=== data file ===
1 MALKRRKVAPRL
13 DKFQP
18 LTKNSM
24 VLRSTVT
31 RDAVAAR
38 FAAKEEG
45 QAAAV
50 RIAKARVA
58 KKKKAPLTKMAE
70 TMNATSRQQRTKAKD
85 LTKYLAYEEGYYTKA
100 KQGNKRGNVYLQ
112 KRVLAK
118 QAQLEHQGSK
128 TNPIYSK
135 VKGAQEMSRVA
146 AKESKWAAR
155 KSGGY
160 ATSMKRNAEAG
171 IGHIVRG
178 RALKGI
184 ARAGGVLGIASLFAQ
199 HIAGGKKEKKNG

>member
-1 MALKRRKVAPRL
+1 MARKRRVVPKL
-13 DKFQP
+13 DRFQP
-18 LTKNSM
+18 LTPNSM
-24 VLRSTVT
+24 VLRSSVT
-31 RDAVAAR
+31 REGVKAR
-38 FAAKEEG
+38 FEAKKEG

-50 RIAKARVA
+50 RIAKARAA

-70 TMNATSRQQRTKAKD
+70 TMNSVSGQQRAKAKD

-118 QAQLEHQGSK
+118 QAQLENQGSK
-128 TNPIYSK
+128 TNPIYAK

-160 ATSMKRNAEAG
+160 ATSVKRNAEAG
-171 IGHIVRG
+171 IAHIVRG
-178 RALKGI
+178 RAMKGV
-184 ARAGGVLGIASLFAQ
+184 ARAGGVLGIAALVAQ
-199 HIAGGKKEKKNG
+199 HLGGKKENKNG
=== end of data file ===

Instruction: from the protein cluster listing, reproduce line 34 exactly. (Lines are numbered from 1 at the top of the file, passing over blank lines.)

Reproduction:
+31 REGVKAR